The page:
Trioxane is chemically produced at large scale from methane via syngas, methanol and formaldehyde (see figure below). Trioxane can thus be considered as a storage molecule into which these C1-compounds can be funneled.
Sustainability and circularity
Trioxane as a feedstock offers very promising opportunities in the utilization of large waste streams and in the reduction of greenhouse gas emissions. Non-food biomass, municipal wastes, industrial off-gases like CO, CO2 and associated gas (methane) can be funneled into the trioxane production chain (see figure above). Wastes such as non-food biomass and industrial off-gases, can also be fed into trioxane via syngas.
Economics of trioxane production
The chemical production of trioxane from formaldehyde currently is mainly directed towards the manufacturing of polyoxymethylene (POM). POM is an important engineering thermoplastic with a large number of applications in the automotive and mechanical engineering industries at more than 500.000 tons per year.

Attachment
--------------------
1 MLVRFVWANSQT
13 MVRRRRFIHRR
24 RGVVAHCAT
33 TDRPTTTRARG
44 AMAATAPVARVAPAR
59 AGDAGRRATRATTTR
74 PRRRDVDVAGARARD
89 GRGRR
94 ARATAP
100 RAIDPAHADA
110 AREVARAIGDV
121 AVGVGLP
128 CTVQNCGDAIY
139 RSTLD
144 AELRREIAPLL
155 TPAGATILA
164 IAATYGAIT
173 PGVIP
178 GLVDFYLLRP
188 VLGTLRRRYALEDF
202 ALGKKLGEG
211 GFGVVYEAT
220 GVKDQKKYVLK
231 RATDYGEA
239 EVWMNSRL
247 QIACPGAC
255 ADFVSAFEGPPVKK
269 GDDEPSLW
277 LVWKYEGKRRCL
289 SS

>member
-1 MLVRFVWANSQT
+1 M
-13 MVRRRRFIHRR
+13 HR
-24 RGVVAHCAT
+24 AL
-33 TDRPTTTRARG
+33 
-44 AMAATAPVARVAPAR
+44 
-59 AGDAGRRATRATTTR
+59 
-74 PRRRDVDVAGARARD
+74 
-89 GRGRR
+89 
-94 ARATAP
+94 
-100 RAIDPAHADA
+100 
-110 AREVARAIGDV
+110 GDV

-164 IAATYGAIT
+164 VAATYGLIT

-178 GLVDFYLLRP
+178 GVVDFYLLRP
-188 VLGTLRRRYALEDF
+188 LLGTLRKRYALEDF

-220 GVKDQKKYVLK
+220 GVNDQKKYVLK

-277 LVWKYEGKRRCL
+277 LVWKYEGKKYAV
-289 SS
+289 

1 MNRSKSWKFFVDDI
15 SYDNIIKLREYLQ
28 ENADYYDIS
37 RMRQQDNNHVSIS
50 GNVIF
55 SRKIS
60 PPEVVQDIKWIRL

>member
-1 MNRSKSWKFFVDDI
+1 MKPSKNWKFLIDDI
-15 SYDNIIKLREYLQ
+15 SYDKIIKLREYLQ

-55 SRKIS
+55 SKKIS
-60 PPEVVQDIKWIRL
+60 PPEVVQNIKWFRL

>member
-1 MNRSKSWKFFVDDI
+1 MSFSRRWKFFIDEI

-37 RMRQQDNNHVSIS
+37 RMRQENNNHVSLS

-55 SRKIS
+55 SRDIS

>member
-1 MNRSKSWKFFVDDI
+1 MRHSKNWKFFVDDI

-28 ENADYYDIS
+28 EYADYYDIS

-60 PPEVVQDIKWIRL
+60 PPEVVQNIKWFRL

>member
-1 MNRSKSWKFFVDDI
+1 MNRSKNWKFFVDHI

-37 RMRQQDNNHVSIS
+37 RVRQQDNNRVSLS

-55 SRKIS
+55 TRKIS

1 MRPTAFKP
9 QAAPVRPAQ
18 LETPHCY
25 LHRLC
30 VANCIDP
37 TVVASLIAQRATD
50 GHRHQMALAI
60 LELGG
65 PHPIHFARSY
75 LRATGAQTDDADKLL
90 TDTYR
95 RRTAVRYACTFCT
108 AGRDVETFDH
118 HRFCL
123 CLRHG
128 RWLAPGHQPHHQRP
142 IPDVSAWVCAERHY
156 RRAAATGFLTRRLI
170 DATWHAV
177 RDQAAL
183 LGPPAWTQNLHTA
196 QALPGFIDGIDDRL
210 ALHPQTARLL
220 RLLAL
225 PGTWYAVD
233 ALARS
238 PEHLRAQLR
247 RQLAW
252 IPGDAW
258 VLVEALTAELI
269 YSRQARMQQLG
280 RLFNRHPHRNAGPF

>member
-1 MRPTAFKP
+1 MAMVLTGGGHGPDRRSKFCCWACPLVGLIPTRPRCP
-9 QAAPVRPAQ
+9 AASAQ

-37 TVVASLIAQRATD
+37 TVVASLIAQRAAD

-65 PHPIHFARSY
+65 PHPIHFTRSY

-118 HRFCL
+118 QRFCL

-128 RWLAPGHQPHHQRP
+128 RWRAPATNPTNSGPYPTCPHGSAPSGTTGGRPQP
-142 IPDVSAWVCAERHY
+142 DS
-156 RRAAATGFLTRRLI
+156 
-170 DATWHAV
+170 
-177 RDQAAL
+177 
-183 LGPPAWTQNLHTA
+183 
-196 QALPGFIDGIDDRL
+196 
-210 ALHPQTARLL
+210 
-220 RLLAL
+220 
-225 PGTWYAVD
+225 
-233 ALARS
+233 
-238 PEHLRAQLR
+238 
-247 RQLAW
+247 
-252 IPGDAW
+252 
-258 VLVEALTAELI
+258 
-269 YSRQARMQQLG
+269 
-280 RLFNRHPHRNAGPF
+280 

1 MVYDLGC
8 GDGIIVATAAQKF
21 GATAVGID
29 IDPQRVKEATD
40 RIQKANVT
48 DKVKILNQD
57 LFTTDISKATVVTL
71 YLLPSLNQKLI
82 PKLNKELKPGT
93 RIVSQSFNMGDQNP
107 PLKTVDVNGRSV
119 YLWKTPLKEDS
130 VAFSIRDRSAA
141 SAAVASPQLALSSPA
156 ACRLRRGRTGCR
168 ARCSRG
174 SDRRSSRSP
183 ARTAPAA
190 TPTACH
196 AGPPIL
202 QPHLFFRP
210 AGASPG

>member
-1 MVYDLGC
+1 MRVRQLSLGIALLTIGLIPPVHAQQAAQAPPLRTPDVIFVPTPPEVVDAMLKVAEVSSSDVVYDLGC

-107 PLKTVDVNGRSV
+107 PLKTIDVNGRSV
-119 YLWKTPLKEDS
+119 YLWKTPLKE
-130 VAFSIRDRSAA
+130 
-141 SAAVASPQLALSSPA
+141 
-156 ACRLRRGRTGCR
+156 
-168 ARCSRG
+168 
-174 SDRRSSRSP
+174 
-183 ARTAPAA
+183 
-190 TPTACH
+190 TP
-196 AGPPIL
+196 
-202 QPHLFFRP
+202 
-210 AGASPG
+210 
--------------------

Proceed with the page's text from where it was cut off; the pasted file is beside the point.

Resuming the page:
It is a prerequisite that trioxane in POM synthesis is free of water and ultra-clean. These criteria obviously do not apply to trioxane as fermentation feedstock. Consequently, the manufacturing cost of trioxane for biotechnological purposes will be relatively cheap, since product recovery will be more straightforward.
The group of Prof. Hans Hasse at the University of Kaiserslautern in a collaborative project is evaluating a concept for a new process for trioxane production as adapted to the requirements of its use as a fermentation feedstock. An important aspect of this exercise is that the economics of this process are such that it can compete with the price of regular sugar as feedstock.